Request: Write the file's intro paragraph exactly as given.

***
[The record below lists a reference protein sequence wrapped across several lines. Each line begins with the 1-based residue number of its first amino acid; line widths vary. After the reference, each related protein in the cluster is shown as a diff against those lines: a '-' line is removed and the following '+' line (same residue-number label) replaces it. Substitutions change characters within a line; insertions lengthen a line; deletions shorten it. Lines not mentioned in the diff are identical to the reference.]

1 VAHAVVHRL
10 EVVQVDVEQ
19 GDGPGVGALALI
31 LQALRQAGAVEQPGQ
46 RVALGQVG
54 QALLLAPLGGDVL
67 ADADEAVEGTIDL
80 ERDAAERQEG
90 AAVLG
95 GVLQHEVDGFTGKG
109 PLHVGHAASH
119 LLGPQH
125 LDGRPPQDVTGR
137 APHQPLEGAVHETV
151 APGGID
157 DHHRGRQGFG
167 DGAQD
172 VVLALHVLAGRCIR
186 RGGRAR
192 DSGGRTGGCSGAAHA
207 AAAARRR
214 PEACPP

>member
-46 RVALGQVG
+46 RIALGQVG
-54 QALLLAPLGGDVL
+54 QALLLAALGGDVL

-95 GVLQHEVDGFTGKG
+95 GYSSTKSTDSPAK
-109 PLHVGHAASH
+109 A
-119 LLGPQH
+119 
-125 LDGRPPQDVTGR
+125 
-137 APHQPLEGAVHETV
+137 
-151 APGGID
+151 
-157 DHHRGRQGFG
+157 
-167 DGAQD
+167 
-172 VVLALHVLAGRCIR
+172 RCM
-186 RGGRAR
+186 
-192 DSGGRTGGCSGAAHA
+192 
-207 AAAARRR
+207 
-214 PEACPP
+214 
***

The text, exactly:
[The record below lists a reference protein sequence wrapped across several lines. Each line begins with the 1-based residue number of its first amino acid; line widths vary. After the reference, each related protein in the cluster is shown as a diff against those lines: a '-' line is removed and the following '+' line (same residue-number label) replaces it. Substitutions change characters within a line; insertions lengthen a line; deletions shorten it. Lines not mentioned in the diff are identical to the reference.]